This shrimp scampi recipe has it all — it's buttery, garlicky, lemony, and gets a hint of heat from crushed red pepper and bright herbal flavor from basil. The air fryer makes it especially easy. You start the sauce in a pan in the air fryer, then add the shrimp and remaining sauce ingredients. Once the shrimp is cooked, just toss it with cooked linguine and you're ready to go. For a deeper sweet seafood flavor in the sauce, leave the shells on the shrimp. You can also serve the shrimp with crusty bread instead of pasta if you'd prefer.
These air fryer meatballs get a touch of heat from Calabrian chiles, and herbal flavor from fresh basil and parsley. Soaking the breadcrumbs in milk before mixing them with the meat helps ensure a tender texture. When forming the meatballs, wet your hands first to prevent sticking. After about 10 minutes in the air fryer, they'll emerge deliciously browned and ready to pair with marinara sauce — we call for store-bought here, but feel free to make your own if you'd prefer. Want to make the meatballs ahead of time? They can be cooked earlier in the day, refrigerated, and reheated for two to three minutes in the air fryer before serving. You can also freeze the meatballs and then defrost and reheat them when ready to serve.
This pasta dish from Utica, New York, is made with chicken, rigatoni, and hot or sweet peppers in a spicy tomato cream sauce. We used some of the brine from the jarred pickled peppers to marinate the chicken, and more to lend its punchy heat to the tomato sauce; the cream in the sauce tempers the heat of the peppers. If you have the time and patience, cover the pot of pasta with a lid and let the flavor meld for three minutes before eating.
Cooking salmon in the air fryer allows the miso marinade to form a salty-sweet crust on the surface of each fillet. While the salmon rests, you can quickly cook the bok choy in the air fryer; the edges of the leaves will char a bit, creating a savory contrast to the ginger, soy and sesame oil sauce that goes on top.
Pork tenderloin cooked in the Instant Pot comes out tender and juicy. This particular recipe gets a boost of flavor from a spice rub that includes light brown sugar for sweetness, paprika, chili powder, onion powder, and cayenne pepper, as well as salt and pepper. Make sure you use a 1 ½-pound tenderloin, as a smaller cut of meat will overcook. Cooking the potatoes in chicken stock along with the pork (and pork drippings) means they emerge garlicky and savory, ready to be mashed with butter while you wilt the kale in the pot with the reserved cooking liquid. The entire meal is ready in just one hour, so it's a great option for busy nights where you still want something substantial. If you would like the doneness of the pork to be closer to medium, let the pressure release naturally for two minutes before venting the pot to manually release the pressure.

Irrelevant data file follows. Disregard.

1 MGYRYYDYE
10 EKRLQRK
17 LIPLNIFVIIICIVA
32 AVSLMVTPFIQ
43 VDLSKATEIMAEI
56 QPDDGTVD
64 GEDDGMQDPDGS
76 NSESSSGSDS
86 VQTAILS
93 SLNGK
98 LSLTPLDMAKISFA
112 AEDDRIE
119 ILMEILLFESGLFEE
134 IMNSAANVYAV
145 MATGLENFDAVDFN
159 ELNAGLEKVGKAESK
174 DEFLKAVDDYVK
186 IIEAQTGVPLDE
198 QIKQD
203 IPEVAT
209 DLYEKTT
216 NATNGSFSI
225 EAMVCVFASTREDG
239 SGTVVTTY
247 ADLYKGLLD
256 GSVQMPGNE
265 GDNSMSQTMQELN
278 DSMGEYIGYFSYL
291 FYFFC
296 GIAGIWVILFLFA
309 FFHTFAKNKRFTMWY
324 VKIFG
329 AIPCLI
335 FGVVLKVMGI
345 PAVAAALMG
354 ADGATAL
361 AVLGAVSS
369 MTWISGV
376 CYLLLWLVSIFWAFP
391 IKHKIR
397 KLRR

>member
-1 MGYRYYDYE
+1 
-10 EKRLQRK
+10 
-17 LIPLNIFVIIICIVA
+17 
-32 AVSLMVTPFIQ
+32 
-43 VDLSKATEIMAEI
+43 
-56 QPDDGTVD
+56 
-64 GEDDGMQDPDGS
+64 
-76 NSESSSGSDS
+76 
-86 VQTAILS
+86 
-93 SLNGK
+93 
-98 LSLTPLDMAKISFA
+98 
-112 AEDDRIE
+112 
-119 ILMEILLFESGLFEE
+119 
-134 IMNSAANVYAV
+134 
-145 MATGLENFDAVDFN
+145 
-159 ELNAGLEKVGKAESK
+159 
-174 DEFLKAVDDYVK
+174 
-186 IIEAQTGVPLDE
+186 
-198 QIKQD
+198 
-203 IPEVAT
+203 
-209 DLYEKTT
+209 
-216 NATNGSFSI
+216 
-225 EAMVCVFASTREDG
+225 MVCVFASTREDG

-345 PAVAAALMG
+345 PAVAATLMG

Campari is the slightly bitter cousin of Aperol, an Italian aperitif known as the star ingredient of the popular Aperol Spritz. Here, we swap out the slightly sweeter Aperol with Campari, and mix in a little blood orange juice, Prosecco, and grapefruit flavored sparkling water for an altogether refreshing cocktail. Make on a hot summer day, sit back, and dream of sitting in a café on the Italian Riviera.
These crunchy fried oysters are an elegant, fun appetizer. They are served with a creamy remoulade made with mayonnaise, horseradish, capers, hot sauce, and Creole mustard— the perfect dipper for the crispy oysters. Even better, this recipe adjusts easily; for a smaller group just cut it half. Or turn this into a meal and make oyster po' boys: Cut 6 (6-inch) French rolls crosswise, and toast the rolls. Spread the rémoulade evenly on bottoms of the rolls, and top with the fried oysters, chopped lettuce and tomatoes, and dill pickles. Serve immediately.
Learning how to reverse-sear means you can serve steakhouse quality meals in your own kitchen. The trick to this ingenious cooking method is to first cook the steak in a low oven, then transfer it to a blazing hot skillet to quickly sear both sides. The result is a steak with a deeply browned crust and an inside that is evenly cooked. This method is especially helpful when cooking thick steaks; it allows the meat to cook exactly to your taste without overcooking or even burning the exterior of the steak. Although this steak is delicious straight out of the skillet, we added a buttery wine pan sauce to finish off the dish. The recipe for the herb butter added to the sauce makes more than you will need, and is very handy to have around to dress up a pot of rice or vegetables at the last minute.